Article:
UK regulator disappointed at latest Basel II delay

But the FSA nevertheless remained “extremely committed” to the Basel capital adequacy Accord, said FSA managing director for regulatory processes, Carol Sergeant.

The latest delay to Basel II has sparked speculation among some banking industry analysts that national regulators such as the FSA might, in exasperation, move ahead independently with their own risk-based banking rules if the Basel Accord fails to get off the ground within a reasonable time.

The Basel Committee on Banking Supervision, the architect of the controversial Basel II Accord, last week again postponed the implementation of the Accord. Regulators now hope to have Basel II in operation by late 2006. The Accord was initially targeted for January 1, 2004.

The complex, risk-based Basel II Accord will determine how much of their assets banks must to set aside to protect themselves from losses.

Sergeant told Risk News that the latest delay was an irritation, but if it meant a better outcome by ensuring that Basel II met its objectives, it would be acceptable.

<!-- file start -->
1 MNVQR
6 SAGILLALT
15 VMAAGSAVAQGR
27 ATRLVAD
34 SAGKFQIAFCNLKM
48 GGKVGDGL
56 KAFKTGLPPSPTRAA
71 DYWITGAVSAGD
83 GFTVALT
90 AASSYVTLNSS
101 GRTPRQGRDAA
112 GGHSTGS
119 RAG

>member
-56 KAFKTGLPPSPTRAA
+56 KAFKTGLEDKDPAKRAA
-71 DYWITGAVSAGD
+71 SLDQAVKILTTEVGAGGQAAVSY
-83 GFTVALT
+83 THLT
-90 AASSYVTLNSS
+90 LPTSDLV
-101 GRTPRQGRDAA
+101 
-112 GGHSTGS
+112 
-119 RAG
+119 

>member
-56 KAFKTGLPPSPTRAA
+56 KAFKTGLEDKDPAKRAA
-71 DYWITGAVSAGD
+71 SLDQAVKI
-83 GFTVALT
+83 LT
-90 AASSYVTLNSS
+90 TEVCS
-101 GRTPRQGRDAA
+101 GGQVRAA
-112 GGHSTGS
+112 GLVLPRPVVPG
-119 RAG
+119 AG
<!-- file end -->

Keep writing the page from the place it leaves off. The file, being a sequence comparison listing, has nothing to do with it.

The delay was a logistical, rather than a technical, problem for the FSA in its task of achieving integrated risk-based regulation of all financial services sectors, she said.

The FSA will respond in the next few weeks to the views it received from the banking industry on the options available following the earlier delay in Basel II to 2005 from 2004.

Banking sources said the FSA seems likely to follow its preferred option of implementing as much as possible of the Basel II rules in its Integrated Prudential Sourcebook early in 2004, while deferring those parts that may have to be changed significantly as a result of discussions within the Basel Committee. The sourcebook will set out prudential requirements for all financial institutions and firms under the FSA’s jurisdiction.

The main issues holding up progress with Basel II are the treatment within the credit risk proposals of asset securitisation and of long-term loans to small- to medium-sized enterprises (SME). The German government has threatened to veto Basel II if the Accord penalises lending to SMEs.

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